Thomas Hardy published Tess of the D'Urbervilles in 1891 in England, the story of the seduction of a young country girl who then goes through extended periods of hardship and suffering on account of it. It enraged the public moral sense, for the subtitle claimed her to be a "pure" woman -- the main theme of the book. Yet intertwined with this are two more sub-themes that underpin the story.
The 430-page novel begins with the discovery of the "knightly" lineage of Tess's family. It throws them on a high sense of dignity and position, and Tess is sent to make kin connections to a family with the same name, an act that becomes her undoing. The climax of the novel sees her refering to her even more historic and older nomadic, heathen maternal ancestors -- the pride of being 'royal' thus brought to a certain justice. The family of knights, once the tormenter of others, becomes a victim of the flux of time, so says the author.
Christianity, orthodox and dogmatic, forms a second backdrop. Tess becomes an unwed mother of a sick child, and tries to baptise it herself shortly before its death, reading from the old chapters of the bible, a chilling and gory account. Her husband is a rebellious youth, and doesn't believe in religous dogmas, straying away from his clergical father's vocation. Tess assimilates his ideas, that make her realise the difference between morals and religions, once two separate spheres. The climax sees her at Stonehenge -- a pagan worship place, lying on an altar.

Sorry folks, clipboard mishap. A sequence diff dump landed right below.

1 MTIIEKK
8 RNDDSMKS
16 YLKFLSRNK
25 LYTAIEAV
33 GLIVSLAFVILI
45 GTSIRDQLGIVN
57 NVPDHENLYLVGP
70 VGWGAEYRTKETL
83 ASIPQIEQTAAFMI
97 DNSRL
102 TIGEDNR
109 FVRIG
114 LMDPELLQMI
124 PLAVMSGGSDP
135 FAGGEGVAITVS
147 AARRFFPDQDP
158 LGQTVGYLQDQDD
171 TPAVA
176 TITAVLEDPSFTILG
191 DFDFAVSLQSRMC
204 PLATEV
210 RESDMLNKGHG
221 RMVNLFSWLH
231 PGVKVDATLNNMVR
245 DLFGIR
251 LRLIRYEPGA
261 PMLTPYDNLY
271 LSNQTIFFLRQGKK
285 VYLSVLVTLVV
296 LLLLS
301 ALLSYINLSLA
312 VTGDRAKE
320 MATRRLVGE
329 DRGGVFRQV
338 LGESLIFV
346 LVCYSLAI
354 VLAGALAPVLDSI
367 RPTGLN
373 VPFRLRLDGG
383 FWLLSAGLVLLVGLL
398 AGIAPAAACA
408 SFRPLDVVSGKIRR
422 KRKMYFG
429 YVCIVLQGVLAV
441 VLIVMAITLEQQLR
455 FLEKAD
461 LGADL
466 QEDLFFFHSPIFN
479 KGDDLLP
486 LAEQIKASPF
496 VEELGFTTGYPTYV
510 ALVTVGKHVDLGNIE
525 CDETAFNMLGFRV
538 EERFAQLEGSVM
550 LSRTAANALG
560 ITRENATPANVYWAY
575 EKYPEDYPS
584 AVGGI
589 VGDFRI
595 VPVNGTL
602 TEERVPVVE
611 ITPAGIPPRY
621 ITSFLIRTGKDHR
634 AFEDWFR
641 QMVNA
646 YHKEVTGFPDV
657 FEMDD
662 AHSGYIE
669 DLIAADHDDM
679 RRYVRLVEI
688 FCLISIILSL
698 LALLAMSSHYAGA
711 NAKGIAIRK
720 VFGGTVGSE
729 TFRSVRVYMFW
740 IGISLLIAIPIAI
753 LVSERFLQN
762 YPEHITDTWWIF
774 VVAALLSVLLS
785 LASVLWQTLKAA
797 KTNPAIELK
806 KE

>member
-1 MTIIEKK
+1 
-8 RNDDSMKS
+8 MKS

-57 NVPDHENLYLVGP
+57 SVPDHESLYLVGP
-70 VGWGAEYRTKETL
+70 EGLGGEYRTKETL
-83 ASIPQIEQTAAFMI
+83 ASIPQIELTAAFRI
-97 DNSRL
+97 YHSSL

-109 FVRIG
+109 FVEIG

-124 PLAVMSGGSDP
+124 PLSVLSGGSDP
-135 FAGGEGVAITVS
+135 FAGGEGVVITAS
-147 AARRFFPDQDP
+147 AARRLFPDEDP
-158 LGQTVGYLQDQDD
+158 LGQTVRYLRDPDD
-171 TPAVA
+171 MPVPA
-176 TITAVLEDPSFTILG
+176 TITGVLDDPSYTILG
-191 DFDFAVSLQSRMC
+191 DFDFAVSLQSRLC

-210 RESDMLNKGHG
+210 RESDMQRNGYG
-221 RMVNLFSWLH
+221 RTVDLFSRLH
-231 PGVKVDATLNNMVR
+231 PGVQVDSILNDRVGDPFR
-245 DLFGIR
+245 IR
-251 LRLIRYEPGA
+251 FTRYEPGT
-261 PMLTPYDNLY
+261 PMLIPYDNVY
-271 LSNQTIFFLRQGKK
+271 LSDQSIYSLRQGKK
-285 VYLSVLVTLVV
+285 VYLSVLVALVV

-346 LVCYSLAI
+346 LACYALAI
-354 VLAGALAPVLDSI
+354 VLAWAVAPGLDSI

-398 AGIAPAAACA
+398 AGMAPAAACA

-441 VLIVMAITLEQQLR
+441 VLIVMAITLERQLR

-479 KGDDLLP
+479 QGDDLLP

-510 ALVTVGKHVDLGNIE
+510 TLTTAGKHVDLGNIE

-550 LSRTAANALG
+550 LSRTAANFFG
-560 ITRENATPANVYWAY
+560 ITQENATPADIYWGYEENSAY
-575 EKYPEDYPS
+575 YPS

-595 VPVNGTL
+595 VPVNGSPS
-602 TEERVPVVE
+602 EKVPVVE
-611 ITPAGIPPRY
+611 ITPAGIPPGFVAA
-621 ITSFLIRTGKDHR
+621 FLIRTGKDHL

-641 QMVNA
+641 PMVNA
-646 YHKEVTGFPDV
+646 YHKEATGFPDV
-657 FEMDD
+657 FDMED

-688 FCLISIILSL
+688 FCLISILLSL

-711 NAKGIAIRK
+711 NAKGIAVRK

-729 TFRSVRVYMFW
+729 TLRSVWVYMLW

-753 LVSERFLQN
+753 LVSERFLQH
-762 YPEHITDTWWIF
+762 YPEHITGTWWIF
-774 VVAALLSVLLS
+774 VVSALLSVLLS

The main theme of the novel explores subjects of a woman's purity and virginity, and social norms and standards of judgment related to these. Her husband has himself undergone a brief sexual relation before marriage and is in a similar dilemma as hers, but abandons her for the same reason -- the reason: she is not the "same woman" that he loved. The youthful rebel, who would hate old conventional norms, finds it too much to tolerate an 'impure' woman -- especially when her seducer is still alive and around.
The reconciliation is brought about when Tess submits herself completely to his live, physically, morally and intellectually his servant; and the youg man undergoes a further opening of his mind in a distant country. Who is the moral man / woman, he asks. Moreover, heathens and pagans wouldn't subscribe to the orthodox norms on this subject.
The climax would thrill any reader -- two runaways in the countryside, two lovers who would die in each others' arms, running away from the "outside" world, for it is full of "trouble", and inside there is "content" and love.